In addition to the national population totals, the five series of estimates also include numbers for men and women, for each single year of age, for race groups (only black and non-black because of data limitations), and for the Hispanic population under age 20 (again, because of data limitations, the full Hispanic population was not estimated). There are no estimates for states or other geographic units below the national level, again because of limited data.
Although the estimates released today are not 2010 Census numbers, bureau officials will use them to help evaluate the quality of the census count. In particular, after detailed race, age and gender numbers from the census come out in 2011, demographers will examine any patterns of difference between the census counts and demographic analysis estimates to see how both measurements can be improved.
At a news conference, Groves emphasized that the estimates had been developed independently of the 2010 Census counts; the demographic analysis team was “sequestered,” he said, from the work on 2010 Census totals. The demographic analysis released today also was not based on the annual population estimates that use a similar methodology; the last national estimate said that as of July 2009, the U.S. population was 307 million.
This is a major year for census-taking around the world.The five largest nations (China, India, the United States, Indonesia and Brazil) are counting their populations in 2010, as are numerous others. Here are links to some recent census news from other nations:
The Mexican census has produced its first results, a population count of 112.3 million people. the 2000 Census counted 97.4 million people living in Mexico.
According to a report, more than one million Russians refused to participate in that nation’s census. Ecuador required everyone to stay at home on Census Day, and arrested those who did not obey.
Iraq, however, is not among the census-taking nations this year. Its government once again delayed the national population count, which was supposed to take place next week, because of disagreement over how to conduct the census in the nation’s north.
Net migration–the number of people who move into a place minus the number who move out–can reflect local economic conditions, but a new analysis of population loss in rural areas finds that other factors also can play a role. According to U.S. Department of Agriculture researchers, high outmigration tends to be related to quality-of-life considerations in many nonmetropolitan counties–specifically, these counties are “remote, thinly settled, and lacking in scenic appeal for prospective residents or tourists.”
The report from USDA’s Economic Research Service, “Nonmetropolitan Outmigration Counties,” notes that nearly half of the counties outside metropolitan areas have lost population from 1988 to 2008, especially among young people with relatively high education and skill levels. The report used annual migration estimates from the U.S. Census Bureau as a starting point to identify counties that lost population, and added in other demographic, geographic and socioeconomic indicators. The report also cited data from a USDA survey of manufacturers that asked about specific reasons that these employers may avoid outmigration counties.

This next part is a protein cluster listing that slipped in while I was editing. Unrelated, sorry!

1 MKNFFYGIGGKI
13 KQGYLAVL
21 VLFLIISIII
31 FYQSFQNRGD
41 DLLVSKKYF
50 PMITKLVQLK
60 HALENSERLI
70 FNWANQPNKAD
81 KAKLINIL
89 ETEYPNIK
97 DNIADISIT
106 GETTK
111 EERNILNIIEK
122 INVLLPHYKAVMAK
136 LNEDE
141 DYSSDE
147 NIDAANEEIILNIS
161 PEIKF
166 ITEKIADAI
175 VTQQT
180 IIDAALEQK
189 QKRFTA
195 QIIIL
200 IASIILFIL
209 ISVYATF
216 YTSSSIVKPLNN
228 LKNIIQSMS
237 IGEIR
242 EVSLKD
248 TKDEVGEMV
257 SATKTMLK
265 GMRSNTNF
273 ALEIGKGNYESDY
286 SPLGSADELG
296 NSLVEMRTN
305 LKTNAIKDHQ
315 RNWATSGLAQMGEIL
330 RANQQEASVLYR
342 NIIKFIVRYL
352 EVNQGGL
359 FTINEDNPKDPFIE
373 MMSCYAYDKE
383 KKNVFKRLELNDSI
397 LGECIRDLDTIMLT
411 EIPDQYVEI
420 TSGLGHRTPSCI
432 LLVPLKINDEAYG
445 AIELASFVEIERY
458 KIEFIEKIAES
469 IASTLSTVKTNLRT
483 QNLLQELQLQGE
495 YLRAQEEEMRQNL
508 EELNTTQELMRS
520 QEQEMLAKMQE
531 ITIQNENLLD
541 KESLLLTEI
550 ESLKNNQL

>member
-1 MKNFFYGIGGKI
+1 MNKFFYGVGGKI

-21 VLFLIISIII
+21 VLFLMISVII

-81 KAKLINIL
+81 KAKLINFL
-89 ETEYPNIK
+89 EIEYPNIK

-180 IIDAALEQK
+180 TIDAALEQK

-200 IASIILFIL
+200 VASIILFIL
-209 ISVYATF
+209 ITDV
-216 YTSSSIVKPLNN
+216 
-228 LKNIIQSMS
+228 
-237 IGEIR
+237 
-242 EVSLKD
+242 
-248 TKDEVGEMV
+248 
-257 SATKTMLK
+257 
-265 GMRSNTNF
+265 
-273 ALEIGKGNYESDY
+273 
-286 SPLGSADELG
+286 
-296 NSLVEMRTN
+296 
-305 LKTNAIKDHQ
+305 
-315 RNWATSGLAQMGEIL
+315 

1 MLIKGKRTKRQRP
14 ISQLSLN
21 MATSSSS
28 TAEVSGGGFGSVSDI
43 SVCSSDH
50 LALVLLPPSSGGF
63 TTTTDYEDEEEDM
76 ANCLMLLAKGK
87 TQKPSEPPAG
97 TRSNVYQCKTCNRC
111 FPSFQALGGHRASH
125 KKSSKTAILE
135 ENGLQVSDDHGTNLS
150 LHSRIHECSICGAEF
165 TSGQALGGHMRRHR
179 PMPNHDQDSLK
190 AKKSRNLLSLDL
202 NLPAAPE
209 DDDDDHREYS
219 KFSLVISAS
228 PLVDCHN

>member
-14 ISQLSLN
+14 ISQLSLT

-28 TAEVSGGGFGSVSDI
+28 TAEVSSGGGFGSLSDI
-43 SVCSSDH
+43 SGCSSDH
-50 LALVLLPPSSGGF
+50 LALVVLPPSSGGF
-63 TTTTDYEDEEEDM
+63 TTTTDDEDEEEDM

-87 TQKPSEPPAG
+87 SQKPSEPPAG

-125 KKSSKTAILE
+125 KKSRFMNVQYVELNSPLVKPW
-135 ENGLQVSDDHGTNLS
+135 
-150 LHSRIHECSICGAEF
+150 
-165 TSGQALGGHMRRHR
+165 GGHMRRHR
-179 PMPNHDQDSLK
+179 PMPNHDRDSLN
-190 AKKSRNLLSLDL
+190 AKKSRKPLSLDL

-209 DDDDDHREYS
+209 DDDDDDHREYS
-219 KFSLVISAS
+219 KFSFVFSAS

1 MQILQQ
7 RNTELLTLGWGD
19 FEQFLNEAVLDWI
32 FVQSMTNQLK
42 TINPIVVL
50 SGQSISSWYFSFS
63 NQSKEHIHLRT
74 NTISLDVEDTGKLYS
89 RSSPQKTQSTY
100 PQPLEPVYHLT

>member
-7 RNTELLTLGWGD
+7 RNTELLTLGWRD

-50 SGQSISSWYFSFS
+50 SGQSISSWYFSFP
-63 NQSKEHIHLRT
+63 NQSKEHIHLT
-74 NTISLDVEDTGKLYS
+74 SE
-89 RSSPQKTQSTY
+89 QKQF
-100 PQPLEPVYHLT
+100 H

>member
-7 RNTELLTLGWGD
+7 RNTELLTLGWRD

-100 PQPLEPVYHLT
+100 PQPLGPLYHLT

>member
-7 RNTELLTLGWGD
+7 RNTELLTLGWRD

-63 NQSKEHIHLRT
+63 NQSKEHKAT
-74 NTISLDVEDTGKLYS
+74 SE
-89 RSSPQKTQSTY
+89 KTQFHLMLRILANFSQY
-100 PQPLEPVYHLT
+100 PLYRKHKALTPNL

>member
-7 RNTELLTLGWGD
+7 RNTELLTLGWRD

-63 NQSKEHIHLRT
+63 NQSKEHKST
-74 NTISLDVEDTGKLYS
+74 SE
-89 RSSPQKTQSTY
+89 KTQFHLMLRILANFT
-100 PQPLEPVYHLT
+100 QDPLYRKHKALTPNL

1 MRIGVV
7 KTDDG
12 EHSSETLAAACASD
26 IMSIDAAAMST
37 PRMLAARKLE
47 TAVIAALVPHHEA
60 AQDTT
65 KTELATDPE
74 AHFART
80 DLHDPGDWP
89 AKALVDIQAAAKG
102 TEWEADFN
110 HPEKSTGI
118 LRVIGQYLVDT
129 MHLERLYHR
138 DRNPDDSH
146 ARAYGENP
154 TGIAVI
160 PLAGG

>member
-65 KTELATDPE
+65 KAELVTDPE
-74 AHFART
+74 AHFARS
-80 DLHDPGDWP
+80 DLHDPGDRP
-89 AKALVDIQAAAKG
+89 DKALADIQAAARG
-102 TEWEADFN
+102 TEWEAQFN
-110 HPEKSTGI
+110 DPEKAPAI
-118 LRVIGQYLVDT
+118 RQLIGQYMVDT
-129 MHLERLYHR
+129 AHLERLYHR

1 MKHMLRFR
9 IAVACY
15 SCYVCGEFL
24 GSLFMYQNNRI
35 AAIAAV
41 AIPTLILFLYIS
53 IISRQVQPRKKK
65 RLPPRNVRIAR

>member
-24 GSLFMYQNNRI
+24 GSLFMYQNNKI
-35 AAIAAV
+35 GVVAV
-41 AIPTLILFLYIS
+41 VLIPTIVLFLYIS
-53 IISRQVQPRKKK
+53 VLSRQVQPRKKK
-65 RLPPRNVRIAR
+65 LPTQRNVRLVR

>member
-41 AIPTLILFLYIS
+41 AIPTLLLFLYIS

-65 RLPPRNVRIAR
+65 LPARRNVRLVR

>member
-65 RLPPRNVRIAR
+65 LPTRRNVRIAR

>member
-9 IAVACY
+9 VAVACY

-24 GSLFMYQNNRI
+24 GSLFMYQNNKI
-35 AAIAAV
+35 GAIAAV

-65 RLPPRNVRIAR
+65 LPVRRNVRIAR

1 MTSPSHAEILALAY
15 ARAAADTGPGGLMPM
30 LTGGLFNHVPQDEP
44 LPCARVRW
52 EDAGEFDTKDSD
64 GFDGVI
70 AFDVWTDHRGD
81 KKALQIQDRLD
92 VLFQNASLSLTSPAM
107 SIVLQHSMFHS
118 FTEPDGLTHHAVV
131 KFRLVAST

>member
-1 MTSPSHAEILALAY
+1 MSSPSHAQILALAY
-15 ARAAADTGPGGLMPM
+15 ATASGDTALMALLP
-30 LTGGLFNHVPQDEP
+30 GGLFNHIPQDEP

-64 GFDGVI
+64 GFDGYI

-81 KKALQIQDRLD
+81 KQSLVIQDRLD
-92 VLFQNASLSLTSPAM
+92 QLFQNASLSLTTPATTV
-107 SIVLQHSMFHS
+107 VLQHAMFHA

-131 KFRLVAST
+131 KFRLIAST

The decline in marriage rates, changes in children’s living arrangements, rise of cohabitation–as well as how the American public feels about these and other changes in family life–are explored with Census data and a public opinion survey in a new report from the Pew Research Center. The report finds that Americans have mixed feelings of acceptance and unease about the changes they see in society, but are optimistic about the future of marriage and the family.
The report from the center’s Social & Demographic Trends project, “The Decline of Marriage and Rise of New Families,” finds that nearly four-in-ten Americans (39%) say that marriage is becoming obsolete, according to findings of a survey conducted in partnership with TIME. This finding takes place in a demographic context of declining marriage rates: According to Census Bureau data, only 52% of adults ages 18 and older were married in 2008, compared with 72% in 1960. Marriage has declined among all groups, but especially so among Americans on the lower rungs of the socio-economic ladder. Increasingly, a “marriage gap” has emerged in which adults with college educations and good incomes are notably more likely to be married than are adults with less education and lower incomes.
The report presents detailed findings about attitudes of men and women, race and ethnic groups, age groups and people who live in different types of family arrangements. It also analyzes demographic data that illuminate changes in the American family in recent decades.
China is taking its once-a-decade census, sending six million enumerators door-to-door, and will attempt to count people where they actually live, rather than where their households are officially registered. This represents a change from the methodology that has prevailed since the Peoples Republic of China was founded in 1949.
Major challenges during the 10-day enumeration period will include determining China’s true number of migrant workers, who have helped fuel economic growth but who do not necessarily want the central government to know where they live. In an effort to count all children, the government has promised reduced fines for parents who have violated China’s one-child policy if they come clean to census-takers.
Beyond those particular challenges, Chinese officials say they face growing concerns about personal privacy rights, an issue that also hampers census-taking in many other nations. In an attempt to address those concerns, the census form does not ask about income or religion. According to the Associated Press, the names and photos of census-takers are posted on neighborhood bulletin boards to help residents avoid scam artists posing as enumerators. Read more